BY: Paul Hansen
BMW and Audi, who often pioneer much that is new in automotive electronics globally, are in the process of developing radically new electronics architectures for future vehicles. The carmakers are taking a similar approach: high-performance central computing units replacing today’s outmoded distributed computing architecture.
The auto industry is facing profound disruption, with new competitors from the IT and consumer electronics worlds making inroads. Google, Apple, Tencent, Uber, Alibaba, and Baidu are developing revolutionary new mobility solutions. Tesla is already here. Automated driving is coming faster than initially thought. The vehicle’s interior is quickly going digital.
A revolutionary new architecture is needed that can take advantage of what has become the state of the art in consumer electronics: internet connectivity, cloud computing, swarm intelligence, and over-the-air feature updates.
Today carmakers purchase infotainment systems and vehicle control systems from tier-one suppliers who tightly embed software components within electronic control units. If a carmaker wants to change suppliers, it must validate and test a completely different software stack—an enormously time-consuming and expensive endeavor.
Thomas Mueller, Audi’s new top electrical and electronics engineer, wants automotive systems to be as mature in terms of hardware decoupling as IT systems have been for decades. In a conversation earlier this year, Mueller outlined his vision for a new vehicle architecture, which he expects to realize major elements of by the start of the next decade. “There might be one, or a few, central computers,” he said. “We haven’t decided yet. In order to decouple hardware from software we need a standard operating system like Linux, standard Ethernet connections, standard I/O ports and so on.”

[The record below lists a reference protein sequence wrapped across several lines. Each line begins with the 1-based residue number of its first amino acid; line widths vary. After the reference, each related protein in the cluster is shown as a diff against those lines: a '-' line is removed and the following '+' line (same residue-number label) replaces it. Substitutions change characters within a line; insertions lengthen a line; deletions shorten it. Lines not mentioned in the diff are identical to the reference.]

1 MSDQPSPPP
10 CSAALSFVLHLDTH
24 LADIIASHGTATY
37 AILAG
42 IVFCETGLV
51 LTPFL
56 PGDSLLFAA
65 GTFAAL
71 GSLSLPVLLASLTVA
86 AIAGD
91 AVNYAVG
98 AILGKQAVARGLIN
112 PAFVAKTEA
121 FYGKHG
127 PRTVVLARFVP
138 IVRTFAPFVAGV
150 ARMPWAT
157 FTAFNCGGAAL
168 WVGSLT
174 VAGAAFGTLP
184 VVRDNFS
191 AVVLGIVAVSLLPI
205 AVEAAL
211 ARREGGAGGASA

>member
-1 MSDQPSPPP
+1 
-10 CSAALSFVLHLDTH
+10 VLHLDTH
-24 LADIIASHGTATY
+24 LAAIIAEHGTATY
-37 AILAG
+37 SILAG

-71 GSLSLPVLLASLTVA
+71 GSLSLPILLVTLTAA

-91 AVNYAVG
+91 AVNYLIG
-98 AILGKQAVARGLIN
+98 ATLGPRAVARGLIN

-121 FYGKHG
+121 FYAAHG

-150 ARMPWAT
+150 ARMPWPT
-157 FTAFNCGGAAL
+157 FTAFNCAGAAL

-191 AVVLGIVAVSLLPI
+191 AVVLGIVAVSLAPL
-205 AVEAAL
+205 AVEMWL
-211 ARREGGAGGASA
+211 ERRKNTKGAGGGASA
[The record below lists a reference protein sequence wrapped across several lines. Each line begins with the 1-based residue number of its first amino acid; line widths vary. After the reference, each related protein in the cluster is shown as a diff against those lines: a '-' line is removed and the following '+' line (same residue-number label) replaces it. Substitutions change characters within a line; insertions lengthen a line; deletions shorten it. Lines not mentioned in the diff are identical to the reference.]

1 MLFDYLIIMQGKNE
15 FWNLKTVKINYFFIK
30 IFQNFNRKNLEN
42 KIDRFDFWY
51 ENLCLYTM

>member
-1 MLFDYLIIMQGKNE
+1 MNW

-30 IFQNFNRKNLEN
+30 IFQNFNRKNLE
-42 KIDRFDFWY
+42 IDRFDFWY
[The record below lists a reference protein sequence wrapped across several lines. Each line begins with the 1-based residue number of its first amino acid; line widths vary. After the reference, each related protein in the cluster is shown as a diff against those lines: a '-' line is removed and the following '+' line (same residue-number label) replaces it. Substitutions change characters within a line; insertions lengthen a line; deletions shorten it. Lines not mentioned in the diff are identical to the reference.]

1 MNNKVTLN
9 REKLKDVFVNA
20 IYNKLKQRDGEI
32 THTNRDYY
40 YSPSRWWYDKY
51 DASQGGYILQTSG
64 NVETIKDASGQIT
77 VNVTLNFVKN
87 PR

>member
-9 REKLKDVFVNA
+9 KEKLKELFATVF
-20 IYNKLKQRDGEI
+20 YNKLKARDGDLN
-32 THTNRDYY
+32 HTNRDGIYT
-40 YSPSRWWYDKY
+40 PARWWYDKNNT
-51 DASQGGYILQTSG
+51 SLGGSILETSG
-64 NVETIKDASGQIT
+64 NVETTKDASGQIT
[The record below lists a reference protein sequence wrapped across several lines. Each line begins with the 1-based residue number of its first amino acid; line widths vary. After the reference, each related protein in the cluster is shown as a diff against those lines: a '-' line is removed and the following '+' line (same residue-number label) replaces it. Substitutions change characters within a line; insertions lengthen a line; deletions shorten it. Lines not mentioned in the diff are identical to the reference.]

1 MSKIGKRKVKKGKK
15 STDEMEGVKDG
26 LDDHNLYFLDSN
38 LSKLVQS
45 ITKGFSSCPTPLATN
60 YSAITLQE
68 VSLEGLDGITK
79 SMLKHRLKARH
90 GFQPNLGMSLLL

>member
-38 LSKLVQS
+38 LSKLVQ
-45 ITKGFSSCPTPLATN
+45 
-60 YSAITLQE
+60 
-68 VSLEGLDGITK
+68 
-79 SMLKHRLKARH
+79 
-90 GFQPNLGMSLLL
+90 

Mueller noted that the introduction of Unix more than 40 years ago in the IT industry allowed data center operators to source their application software from different suppliers. “They were no longer stuck with a monolithic supplier responsible for both the software and the hardware,” he explained. “Software from suppliers A and B could run on hardware from suppliers X and Y…So in my vision you could think of the car of the future as a data center on wheels.”
BMW and Audi are developing end-to-end architectures that connect wirelessly from the vehicle’s onboard electronics to the carmaker’s back end, and from there to HERE’s back end in the cloud, via the internet (see the Audi block diagram below). HERE, the digital map company jointly purchased by BMW, Audi and Mercedes-Benz, will use crowdsourced data to provide precision maps suitable for autonomous driving and location-based services.
Benefits to Carmakers of Separating Software and Hardware Development
Flexibility: OEs can more easily switch suppliers and update vehicles with new features after sale.
Far easier to develop software on known, standard operating systems/hardware platforms
Faster deployment by eliminating redundant validation and testing of reused software
Quicker deployment of diverse implementations of functionalities—e.g., fault-tolerant versions
Improved engineering productivity
Minimized risk of bringing updated features to market
Proven application software can be reused
Suppliers fear losing business
Lack of standard interfaces for hardware
Added cost of computing headroom
Need to better understand hardware virtualization
Carmakers’ typical domain-oriented engineering organizations
Most supplier roadmaps don’t yet comprehend hardware-software separation
Standard operating system for central computers is needed
Similar End-to-End Architectures